The Bundesrechnungshof (Federal Court of Auditors; also Federal Audit Office) is the supreme federal authority for federal audit matters in Germany. There are equivalent bodies at state level. The status of the Bundesrechnungshof, its members and its essential functions are guaranteed by the German Constitution (art. 114 paragraph 2 of the Basic Law), and regulated by other legislation (i.e. Bundesrechnungshof Act, Federal Budget Code). It is an independent judicial body, with around 600 employees. Its current President is Kay Scheller.

Seat of the Federal Court of Auditors in Bonn

The institution is a supreme federal authority only as far as it administers internal tasks such as personnel affairs, management of buildings or clearance of travel expenses and the like. Processing its core duties - auditing, reporting and counseling as external financial controllers - it is not part of the executive branch of Germany, but is positioned beyond the three classical constitutional powers. The Bundesrechnungshof is not subordinated to the federal government. Even the legislative (parliament) cannot instruct it. At best, the parliament can ask the authority to audit certain issues. From the third power, justice, it differs firstly by freely choosing the subject matters it intends to audit and secondly by not delivering legally binding rules, but by issuing recommendations. Bundesrechnungshof’s exact placement within a classical system of the division of powers is disputed.


The Bundesrechnungshof examines the financial management of the federal government, its various property funds and state-owned companies, carrying out sample audits of revenue and expenditure totalling over 500 billion Euros. Its audit mandate also covers social security institutions and the activities of the federal government in private-law enterprises of which it is a shareholder. This includes areas such as defence, roadworks, taxation, and the federal government's activity as a minority shareholder of the formerly nationalised railways, post, and phone companies (Deutsche Bahn AG, Deutsche Post AG and Deutsche Telekom AG respectively).

The Bundesrechnungshof makes recommendations on the basis of its audit experience and provides advice to the audited bodies, to the German Parliament and the Federal Government. Its consulting activities have steadily increased and set out significant recommendations for quality improvement, pointing out the potential for savings or increases in revenue.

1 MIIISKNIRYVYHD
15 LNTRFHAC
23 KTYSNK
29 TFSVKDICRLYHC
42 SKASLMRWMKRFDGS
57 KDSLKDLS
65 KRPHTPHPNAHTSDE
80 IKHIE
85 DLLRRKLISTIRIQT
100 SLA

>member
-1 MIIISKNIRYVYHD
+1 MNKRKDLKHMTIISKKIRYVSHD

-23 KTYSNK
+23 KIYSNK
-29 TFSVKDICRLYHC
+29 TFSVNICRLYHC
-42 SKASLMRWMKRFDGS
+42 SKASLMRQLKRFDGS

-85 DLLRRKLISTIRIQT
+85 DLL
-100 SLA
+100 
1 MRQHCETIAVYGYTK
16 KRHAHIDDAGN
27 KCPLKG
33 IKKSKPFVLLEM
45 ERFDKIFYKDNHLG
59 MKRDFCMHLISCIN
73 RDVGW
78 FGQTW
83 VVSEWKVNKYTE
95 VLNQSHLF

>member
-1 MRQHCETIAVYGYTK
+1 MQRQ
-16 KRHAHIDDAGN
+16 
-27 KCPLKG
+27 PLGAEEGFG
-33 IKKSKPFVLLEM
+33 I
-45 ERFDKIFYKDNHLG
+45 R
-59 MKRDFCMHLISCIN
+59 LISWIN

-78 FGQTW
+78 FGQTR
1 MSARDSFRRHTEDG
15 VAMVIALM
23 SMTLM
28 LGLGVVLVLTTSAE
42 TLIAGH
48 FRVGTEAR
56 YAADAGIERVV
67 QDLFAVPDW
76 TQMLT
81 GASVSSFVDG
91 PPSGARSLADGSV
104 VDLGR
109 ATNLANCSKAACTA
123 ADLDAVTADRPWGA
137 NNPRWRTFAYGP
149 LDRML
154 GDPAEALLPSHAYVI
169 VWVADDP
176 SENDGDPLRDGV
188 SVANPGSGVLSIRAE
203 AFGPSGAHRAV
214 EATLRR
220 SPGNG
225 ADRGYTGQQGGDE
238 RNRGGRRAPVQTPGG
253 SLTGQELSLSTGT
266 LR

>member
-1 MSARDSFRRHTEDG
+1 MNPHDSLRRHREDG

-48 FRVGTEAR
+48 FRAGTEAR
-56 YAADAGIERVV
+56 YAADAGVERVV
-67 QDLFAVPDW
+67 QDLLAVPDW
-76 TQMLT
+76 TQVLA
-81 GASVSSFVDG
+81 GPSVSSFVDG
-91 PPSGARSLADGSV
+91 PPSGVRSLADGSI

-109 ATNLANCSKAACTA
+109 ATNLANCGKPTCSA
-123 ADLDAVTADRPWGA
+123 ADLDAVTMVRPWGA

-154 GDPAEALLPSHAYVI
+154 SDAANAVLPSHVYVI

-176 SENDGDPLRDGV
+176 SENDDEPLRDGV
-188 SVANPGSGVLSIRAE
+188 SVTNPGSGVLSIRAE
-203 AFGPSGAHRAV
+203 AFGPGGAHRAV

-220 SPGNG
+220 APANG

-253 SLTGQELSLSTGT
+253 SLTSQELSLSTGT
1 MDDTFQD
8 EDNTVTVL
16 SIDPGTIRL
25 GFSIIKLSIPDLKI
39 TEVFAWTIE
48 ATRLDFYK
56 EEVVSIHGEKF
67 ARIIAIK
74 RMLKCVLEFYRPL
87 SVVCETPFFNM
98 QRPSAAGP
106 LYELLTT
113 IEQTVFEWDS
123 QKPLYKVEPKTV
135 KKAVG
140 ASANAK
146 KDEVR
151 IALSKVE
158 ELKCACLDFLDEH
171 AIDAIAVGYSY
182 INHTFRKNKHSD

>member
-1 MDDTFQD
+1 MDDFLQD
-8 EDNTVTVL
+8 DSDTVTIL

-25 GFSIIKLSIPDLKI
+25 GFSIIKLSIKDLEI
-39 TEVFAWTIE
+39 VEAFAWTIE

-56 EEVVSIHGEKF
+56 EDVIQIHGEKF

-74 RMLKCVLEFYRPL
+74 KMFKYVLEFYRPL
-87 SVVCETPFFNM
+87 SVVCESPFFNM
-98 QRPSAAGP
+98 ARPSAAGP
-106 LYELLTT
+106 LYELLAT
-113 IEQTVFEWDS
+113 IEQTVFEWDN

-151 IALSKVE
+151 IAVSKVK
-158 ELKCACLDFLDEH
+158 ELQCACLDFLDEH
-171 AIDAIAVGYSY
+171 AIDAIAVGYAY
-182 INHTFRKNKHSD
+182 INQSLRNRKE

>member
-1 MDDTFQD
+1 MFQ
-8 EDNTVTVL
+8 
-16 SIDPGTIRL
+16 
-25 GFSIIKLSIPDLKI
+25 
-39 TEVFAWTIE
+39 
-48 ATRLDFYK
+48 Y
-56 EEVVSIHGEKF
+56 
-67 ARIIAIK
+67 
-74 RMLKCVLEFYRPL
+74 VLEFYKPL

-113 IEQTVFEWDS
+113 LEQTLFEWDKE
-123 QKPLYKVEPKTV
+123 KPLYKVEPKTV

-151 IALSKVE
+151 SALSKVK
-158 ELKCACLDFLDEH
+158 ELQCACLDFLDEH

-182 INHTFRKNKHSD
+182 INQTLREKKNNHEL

The Bundesrechnungshof reports on its audit findings in management letters which are sent to the audited bodies for comment. In addition the Bundesrechnungshof submits an annual report ("Observations") to both Houses of the German Parliament, the Bundestag and the Bundesrat, as well as to the Federal Government. The annual report is also used as a basis for Parliament authorising the Federal Government's budget. The annual report is presented to the public at a federal press conference. The Bundesrechnungshof may at any time submit special reports on matters of major significance to both Houses of Parliament, and to the Federal Government.

The Bundesrechnungshof provides advice to the executive and legislative branches by including recommendations for improvement in its management letters and annual reports, as well as by commenting - orally or in writing - on topical issues such as government bills and major procurement projects, or in the course of the annual budget procedure.

By virtue of legislation regarding German reunification, the Bundesrechnungshof's new headquarters were transferred from Frankfurt am Main to Bonn, effective 1 July 2000. The Bundesrechnungshof also has a branch office in Potsdam.


The first precursor of that auditory branch in Germany is the Prussian Audit Office. Its name as "Rechnungskammer" comes from the medivial concept of a Chambres des Comptes overseeing the spending of the state. In medieval times it did have regulatory functions which it did loose to various administrative offices, so much that only reporting functions were left. The installation of a high office is influenced by the mismanagement of the Cabinet of Three Counts in Prussia (1702-1710).

The "Preußische Oberrechnungskammer" (Prussian High Audit Office) was founded in 1714 by King Frederick William I as the "General-Rechen-Kammer" (General Audit Office), given more powers in 1723 becoming the "Ober-Kriegs- und Domänen-Rechenkammer" (High War and Domains Audit Office).[1] This office did exist until 1945. It is the basis of the "Rechnungshof des Norddeutschen Bundes" (Court of Auditors of the North German Confederation) founded in 1868, which was soon to become the "Rechnungshof des Deutschen Reiches" (Court of Auditors of the German Reich) in 1871. It was reestablished in 1948 as the "Rechnungshof im Vereinigten Wirtschaftsgebiet" (Court of Auditors of the United Economic Area), and with the foundation of the West-German Federal Republic it became the "Bundesrechnungshof" (Federal Court of Auditors).[2]

In 1989 the Bundesrechnungshof hosted XIII INCOSAI, the thirteenth triennial convention of the International Organization of Supreme Audit Institutions.[3]


  1. ^ Albert Manke: Die Entwicklung des Prüfungsdienstes bei der Preussischen Oberrechnungskammer und dem Rechnungshof des Deutschen Reichs (PDF; 180 kB) Vortrag, gehalten am 18. Dezember 1935. Auf der Webseite von H. Schouwer, aufgerufen am 4. Februar 2015.
  2. ^ www.bundesrechnungshof.de Geschichte. Aufgerufen am 4. Februar 2015.
  3. ^ INTOSAI: 50 Years (1953-2003), Vienna: International Organization of Supreme Audit Institutions, 2004, p. 65

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Coordinates: 50°43′40″N 7°06′42″E / 50.72778°N 7.11167°E / 50.72778; 7.11167